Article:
Issue using textarea with Recipe Box project

My recipe box basically works like this: you enter the name and ingredients, a button with the name of the food is created, clicking on the button will make a textarea with the ingredients come up (and clicking button again will make textarea disappear). The issue that I’m having is with changing the ingredients; ideally, the user should be able to change the content of the textarea, have the change saved to an array and then local Storage, then have that loaded back into the textarea when the page is reloaded. This works for the first button, but none of the others! I can’t fathom why this is.

I’m sorry if my code is a mess at all, but I’ve been trying a bunch of different things to no avail: alerts to make sure the for loop is working (it is), adding unique IDs to each “area” variable so that they can be called individually (doesn’t fix problem), and using addEventListener rather than on change (didn’t fix problem). Seriously stuck here, any help is appreciated:

Hello, just taking a quick look…

First of all, yes, your code is a mess. Get in the habit of maintaining your code as you go. I am an inherently messy person (not dirty, just let things fall into disarray) … except when I code. Experience has taught me that this leads to nightmares. Codepen will auto indent for you if you select the code and shft-tab. Also, on the top right corner of the JS pane is a little down arrow for a pulldown menu that has some nice code cleaners. Tidy JS works nicely.

Opening up your console, I find some errors. (Please, please people, learn to read the browser console, it is your best tool, second only to coffee!)

For example, I get:

react-dom.min.js:14 Uncaught ReferenceError: evt is not defined
    at RecipeBox.handleChange (VM187 pen.js:126)
    at Object.executeOnChange (VM186 react-dom.min.js:12)
    at h.o (VM186 react-dom.min.js:13)
    at Object.r (VM186 react-dom.min.js:14)
    at a (VM186 react-dom.min.js:12)
    at Object.s [as executeDispatchesInOrder] (VM186 react-dom.min.js:12)
    at f (VM186 react-dom.min.js:12)
    at m (VM186 react-dom.min.js:12)
    at Array.forEach (<anonymous>)
    at r (VM186 react-dom.min.js:15)

This is a reference to these lines:

  handleChange(event) {
    this.setState({ []: });

You have to decide what to call this variable: evt or event.

After I fix that, the next error I get is:

VM385 react-dom.min.js:14 Uncaught TypeError: Failed to execute 'appendChild' on 'Node': parameter 1 is not of type 'Node'.
    at RecipeBox.handleSubmit (VM187 pen.js:151)
    at Object.r (VM186 react-dom.min.js:14)
    at a (VM186 react-dom.min.js:12)
    at Object.s [as executeDispatchesInOrder] (VM186 react-dom.min.js:12)
    at f (VM186 react-dom.min.js:12)
    at m (VM186 react-dom.min.js:12)
    at Array.forEach (<anonymous>)
    at r (VM186 react-dom.min.js:15)
    at Object.processEventQueue (VM186 react-dom.min.js:12)
    at r (VM186 react-dom.min.js:14)

When I look in RecipeBox.handleSubmit I see:

  handleSubmit(event) {
    var counter = 0;

      "A name was submitted: " + +

    localStorage.setItem("text", JSON.stringify(this.state.foodArray));
    localStorage.setItem("text2", JSON.stringify(this.state.ingredArray));


Horror of horrors! Repeat after me: We must never, never change state directly unless we are in the constructor. Never. Repeat this 100 times while beating yourself with a stick so you don’t forget. If we were in the constructor, we could do things like this.state.count++; but anywhere else, it has to be (***HAS TO BE!!!***) done with this.setState. The way to do this is:

this.setState({ counter: this.state.counter + 1});

But you do this several times in this function so you can combine them all in one.

Then the line causing this last error:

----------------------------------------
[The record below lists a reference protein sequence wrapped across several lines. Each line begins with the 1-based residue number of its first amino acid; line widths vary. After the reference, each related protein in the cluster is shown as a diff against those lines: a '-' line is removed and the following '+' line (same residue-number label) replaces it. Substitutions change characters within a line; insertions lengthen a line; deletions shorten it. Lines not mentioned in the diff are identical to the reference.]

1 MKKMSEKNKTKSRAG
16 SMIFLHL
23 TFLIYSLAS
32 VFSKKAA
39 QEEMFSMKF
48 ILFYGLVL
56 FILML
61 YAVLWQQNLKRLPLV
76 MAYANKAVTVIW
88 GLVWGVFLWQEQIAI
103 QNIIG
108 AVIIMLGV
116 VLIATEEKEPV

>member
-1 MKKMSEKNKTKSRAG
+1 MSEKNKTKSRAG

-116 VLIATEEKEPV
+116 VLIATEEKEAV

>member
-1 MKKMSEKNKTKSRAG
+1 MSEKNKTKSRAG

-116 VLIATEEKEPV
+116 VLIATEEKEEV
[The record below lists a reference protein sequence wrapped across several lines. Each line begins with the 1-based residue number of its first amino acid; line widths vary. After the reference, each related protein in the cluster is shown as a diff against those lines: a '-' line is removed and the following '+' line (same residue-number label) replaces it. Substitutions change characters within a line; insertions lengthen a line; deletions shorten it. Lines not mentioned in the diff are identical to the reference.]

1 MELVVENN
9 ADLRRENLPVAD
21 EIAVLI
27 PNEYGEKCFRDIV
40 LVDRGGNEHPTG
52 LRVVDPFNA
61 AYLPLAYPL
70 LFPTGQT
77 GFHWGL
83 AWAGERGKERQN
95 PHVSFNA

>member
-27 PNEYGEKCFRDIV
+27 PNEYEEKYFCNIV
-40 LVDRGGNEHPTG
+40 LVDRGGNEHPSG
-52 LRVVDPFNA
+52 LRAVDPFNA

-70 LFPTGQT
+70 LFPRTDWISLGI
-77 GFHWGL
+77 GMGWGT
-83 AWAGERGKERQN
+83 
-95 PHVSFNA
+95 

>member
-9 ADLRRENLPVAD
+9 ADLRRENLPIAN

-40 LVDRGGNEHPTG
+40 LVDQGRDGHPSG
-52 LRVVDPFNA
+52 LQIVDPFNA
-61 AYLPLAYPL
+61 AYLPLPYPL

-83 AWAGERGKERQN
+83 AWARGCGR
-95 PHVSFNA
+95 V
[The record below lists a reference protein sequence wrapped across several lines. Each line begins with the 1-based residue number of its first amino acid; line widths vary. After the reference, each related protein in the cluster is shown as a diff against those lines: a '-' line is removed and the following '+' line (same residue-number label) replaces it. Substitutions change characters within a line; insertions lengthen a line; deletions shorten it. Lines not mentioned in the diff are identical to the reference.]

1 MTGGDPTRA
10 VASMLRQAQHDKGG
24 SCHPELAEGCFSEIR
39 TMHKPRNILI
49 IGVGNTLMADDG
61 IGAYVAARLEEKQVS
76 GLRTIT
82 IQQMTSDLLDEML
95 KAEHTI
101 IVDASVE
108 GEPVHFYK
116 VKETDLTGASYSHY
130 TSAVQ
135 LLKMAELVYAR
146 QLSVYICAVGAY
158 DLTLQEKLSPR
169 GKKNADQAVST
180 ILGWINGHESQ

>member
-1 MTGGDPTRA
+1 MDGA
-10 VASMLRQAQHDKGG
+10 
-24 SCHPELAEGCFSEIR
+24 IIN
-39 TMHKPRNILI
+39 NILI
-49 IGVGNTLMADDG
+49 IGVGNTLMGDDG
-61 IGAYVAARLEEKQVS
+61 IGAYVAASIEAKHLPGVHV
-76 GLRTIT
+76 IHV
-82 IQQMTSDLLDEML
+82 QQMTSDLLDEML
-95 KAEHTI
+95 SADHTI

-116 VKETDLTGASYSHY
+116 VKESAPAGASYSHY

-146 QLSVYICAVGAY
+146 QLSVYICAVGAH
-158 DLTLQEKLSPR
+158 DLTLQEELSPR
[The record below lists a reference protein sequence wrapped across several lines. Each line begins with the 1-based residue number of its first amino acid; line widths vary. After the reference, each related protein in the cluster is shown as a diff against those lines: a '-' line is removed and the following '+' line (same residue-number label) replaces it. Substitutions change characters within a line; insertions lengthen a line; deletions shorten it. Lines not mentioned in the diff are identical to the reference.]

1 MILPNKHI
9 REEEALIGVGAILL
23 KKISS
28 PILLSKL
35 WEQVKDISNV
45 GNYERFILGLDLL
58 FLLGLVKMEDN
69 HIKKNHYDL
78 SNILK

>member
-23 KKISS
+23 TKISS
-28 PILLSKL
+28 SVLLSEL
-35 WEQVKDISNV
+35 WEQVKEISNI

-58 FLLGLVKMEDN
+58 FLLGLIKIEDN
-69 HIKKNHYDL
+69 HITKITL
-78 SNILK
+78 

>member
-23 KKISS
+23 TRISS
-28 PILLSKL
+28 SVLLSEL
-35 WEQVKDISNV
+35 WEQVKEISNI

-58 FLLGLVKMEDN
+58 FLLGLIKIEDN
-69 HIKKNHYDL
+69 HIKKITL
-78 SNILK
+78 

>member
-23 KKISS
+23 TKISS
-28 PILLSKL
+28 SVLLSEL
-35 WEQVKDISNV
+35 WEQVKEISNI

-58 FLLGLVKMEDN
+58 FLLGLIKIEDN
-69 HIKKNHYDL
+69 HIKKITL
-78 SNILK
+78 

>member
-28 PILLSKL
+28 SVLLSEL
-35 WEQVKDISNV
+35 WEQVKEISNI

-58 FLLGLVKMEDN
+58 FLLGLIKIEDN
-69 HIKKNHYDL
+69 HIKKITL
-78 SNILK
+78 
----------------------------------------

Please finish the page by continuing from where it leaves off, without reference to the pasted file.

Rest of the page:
Again, you never change state directly, but worse, you seem to be trying to do some jQuery-esque DOM manipulation here. But this is React - you don’t need to (and shouldn’t) be manipulating the DOM.

Looking back at your constructor, I see lines like:

      var btn = document.createElement("BUTTON"); // Create a <button> element
      var t = document.createTextNode(this.state.localStorageArray[y]);

You are missing the point of React. In React, you teach React how you want to reflect your state data (with JSX and helper functions) and then React handles the DOM.

So, you have a state array of this.state.foodArray. Then inside my JSX I would ahve something like

            { => (<button>{food}</button>))}

This will put all those buttons in there. How does it know when to update it? Because it checks everytime you change this.state with the setState function. This is the magic of React.

All of your DOM elements should be in your JSX, or in a rendering function inside your JSX or called from your JSX.

I haven’t had time to check this function out, just doing it off the top of my head, but it gives you the idea.

Just a quick look through your code in the constructor:

    for (var x in text1) {

Why are you pushing them onto an empty array? Why not just copy the whole thing? Or, you can do it in the initial constructor:

localStorageArray: JSON.parse(localStorage.getItem("text")),

when you define state originally.

I’m not even sure why you’re keeping a separate array for local storage. I see too many calls to local storage. To me, you should only read it once, for example in the constructor. It should be put into your state array for that variable. There is no need to get it again. And the only time you need to write to local storage is when you change the variable. You just stringify the recipe array and save it.

For that matter, I’d rethink how you’re storing the recipe. First of all, choose better variable names than text - variables should tell you what it is. If I were building this, I would have an array called Each of those recipes would be an object, like { name: "apple pie", ingredients: "flour, apples, sugar" }. So, is an array of those objects. Then when I save those to local storage, I’d have a better key name, something like “gphalenrecipeapp”. If I look at local storage (which you can do in the dev tools, under “application”), you know exactly what it is.

There is a lot of information. I’m sure more problems will arise (they did for me when I was where you are!) but this should get you started.

Please let us know if you need clarification on any of this.

I created a simple example to help you understand some of these concepts:

class RecipeBox extends React.Component {
  constructor(props) {
    // some dummy recipes to start out
    const initRecipes = [
      { name: "pie", ingredients: "flour, apples" },
      { name: "meatballs", ingredients: "meat, flour, eggs" },